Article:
While the first part of the mobile revolution has been centered around social networking, the next phase has developed into that of messaging. Apps such as WhatsApp, WeChat (the most important app in China) and the workplace-centric Slack have made short messaging the predominant method of mobile and interpersonal communication for hundreds of millions of users. Messaging is now more popular than social networking in terms of time spent on mobile devices. And, according to the recent KPCB Internet Trends report, messaging and chat are the most popular methods of interaction among users between age 18 and 35. What does the dramatic rise in popularity and utility of these messaging apps suggest for workplace and HR technologies? Primarily that users and employees will begin to expect and even demand simpler tools that help them get their work done, find the information they need, and complete business transactions. No one who becomes accustomed to messaging and chat interfaces and interactions will have much tolerance for HR technologies that utilize excessive navigation paths and menu-driven web interfaces. HR techology solutions that integrate with tools such as Slack are already emerging. We can expect to see more blending between the tools we use at and for work, and the messaging applications we use in our personal lives -- such as Facebook Messenger and WeChat.

Siri (2011), Amazon Echo (2014)

Both Siri and the Amazon Echo represent what many see as the future of the user interface and how we interact with technology, i.e., using voice instead of clicking a mouse button or tapping on an app. Voice interfaces continue to improve in their ability to recognize and interpret human speech and, even more importantly, understand context. The improvements in productivity can be quite substantial, since people can speak much faster than they type (or tap). In addition, the implications for HR technology are clear. It's just a matter of time before leading HR-technology solution providers leverage major platforms such as Apple, Amazon or Google to provide a voice-based user interface to the organization's HR systems. I can see a day when an employee might say, "Siri, tell me what my co-pay is for this medical appointment," or "Alexa (Amazon's interface name), email the top three candidates for my open position and schedule interviews for next week."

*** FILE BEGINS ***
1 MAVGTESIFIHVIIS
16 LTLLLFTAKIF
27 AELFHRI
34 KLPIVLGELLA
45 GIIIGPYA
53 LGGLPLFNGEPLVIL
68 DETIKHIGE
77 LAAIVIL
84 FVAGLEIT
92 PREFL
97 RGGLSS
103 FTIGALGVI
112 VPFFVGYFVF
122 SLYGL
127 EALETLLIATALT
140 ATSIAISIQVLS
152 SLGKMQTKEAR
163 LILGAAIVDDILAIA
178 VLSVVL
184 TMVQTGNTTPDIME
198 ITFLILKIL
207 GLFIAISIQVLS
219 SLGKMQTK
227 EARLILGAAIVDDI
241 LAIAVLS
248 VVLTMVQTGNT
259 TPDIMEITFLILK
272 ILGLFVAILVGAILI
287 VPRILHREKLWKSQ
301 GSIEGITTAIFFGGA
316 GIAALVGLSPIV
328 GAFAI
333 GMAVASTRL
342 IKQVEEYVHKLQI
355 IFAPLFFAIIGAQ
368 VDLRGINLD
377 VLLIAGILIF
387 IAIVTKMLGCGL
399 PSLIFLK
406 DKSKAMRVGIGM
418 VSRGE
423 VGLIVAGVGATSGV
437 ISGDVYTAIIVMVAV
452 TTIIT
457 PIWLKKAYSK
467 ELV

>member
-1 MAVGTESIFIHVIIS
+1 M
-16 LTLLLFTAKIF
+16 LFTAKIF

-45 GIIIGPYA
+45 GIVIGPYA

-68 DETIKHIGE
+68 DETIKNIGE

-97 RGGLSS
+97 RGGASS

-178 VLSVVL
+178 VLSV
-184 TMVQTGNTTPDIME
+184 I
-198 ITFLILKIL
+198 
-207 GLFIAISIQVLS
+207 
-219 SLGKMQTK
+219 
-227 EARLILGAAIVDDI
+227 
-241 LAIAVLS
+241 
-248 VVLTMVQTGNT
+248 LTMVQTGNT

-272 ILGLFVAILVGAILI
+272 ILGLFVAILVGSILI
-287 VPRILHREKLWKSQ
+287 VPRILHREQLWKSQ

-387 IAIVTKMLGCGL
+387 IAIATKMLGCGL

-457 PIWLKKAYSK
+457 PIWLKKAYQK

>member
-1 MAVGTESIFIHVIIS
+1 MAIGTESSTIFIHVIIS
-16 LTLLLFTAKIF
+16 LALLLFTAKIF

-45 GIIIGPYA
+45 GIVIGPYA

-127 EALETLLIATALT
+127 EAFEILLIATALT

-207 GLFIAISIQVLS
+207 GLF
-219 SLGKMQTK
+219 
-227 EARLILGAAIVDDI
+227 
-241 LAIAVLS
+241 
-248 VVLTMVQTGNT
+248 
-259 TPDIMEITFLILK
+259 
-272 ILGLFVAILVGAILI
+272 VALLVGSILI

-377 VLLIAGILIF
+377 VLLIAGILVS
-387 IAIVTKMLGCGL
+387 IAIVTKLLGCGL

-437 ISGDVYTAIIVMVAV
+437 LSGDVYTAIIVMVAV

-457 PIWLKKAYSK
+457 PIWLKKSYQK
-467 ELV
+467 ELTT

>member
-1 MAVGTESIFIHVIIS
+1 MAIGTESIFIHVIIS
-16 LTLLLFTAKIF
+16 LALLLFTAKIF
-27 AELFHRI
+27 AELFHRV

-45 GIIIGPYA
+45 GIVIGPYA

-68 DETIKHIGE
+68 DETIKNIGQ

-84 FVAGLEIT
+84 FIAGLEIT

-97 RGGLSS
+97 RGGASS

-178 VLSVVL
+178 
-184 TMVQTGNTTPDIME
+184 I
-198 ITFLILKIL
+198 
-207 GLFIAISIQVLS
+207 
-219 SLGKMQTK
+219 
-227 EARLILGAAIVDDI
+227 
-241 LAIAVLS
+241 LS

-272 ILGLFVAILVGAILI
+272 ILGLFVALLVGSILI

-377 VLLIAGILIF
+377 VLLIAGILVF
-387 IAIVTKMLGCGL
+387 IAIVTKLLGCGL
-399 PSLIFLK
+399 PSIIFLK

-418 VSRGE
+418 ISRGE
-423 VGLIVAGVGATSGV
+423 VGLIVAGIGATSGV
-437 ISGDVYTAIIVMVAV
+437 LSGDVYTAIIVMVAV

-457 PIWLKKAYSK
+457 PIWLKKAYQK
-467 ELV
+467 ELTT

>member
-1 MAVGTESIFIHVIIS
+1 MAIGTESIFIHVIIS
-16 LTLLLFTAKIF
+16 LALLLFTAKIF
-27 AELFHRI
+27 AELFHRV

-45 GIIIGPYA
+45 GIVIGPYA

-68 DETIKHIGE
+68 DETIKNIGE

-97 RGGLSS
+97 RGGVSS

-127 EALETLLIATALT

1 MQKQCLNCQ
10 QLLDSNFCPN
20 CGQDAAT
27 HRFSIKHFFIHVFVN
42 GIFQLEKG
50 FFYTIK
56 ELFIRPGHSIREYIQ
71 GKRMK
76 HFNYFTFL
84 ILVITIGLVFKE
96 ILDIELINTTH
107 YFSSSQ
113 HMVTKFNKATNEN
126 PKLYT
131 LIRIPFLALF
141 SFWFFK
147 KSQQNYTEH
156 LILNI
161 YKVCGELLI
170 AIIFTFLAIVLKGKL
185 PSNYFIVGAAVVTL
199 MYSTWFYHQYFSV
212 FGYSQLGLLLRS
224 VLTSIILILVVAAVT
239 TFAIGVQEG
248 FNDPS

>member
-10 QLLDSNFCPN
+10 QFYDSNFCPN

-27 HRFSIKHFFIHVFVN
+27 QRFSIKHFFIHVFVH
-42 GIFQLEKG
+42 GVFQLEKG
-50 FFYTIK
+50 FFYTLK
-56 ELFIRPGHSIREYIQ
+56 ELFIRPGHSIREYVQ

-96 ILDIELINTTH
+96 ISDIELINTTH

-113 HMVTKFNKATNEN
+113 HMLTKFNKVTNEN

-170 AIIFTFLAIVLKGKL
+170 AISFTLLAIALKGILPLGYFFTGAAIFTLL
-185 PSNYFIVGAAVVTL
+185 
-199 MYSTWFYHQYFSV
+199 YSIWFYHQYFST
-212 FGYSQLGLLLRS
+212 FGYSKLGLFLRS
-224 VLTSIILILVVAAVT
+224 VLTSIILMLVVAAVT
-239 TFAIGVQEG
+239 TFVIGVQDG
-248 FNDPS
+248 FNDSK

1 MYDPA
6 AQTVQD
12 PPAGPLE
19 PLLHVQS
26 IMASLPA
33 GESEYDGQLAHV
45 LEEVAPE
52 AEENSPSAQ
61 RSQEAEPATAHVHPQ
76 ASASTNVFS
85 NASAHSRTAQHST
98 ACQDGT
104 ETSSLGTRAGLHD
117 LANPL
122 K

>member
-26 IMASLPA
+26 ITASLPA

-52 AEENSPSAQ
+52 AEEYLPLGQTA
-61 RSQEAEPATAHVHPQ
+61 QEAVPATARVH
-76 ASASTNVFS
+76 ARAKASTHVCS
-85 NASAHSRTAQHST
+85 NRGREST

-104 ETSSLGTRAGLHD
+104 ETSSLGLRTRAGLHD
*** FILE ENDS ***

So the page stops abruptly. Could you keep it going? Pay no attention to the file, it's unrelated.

The last 10 years in technology innovation have brought about a world that looks almost nothing like even the recent past. And while almost nothing related to technology is certain, the one thing that probably is certain is that technology will continue to evolve, adapt and disrupt work, workplaces and human resources. Your best bet as an HR and business leader is to not try and swim against this tide of technology transformation, but to try and ride along with it -- taking advantage of new innovations that ultimately benefits your organization.

Steve Boese is a co-chair of HRE's HR Technology® Conference and a technology editor for LRP Publications. He also writes an HR blog and hosts the HR Happy Hour Show, a radio program and podcast. He can be emailed at sboese@lrp.com.

 

Jun 30, 2016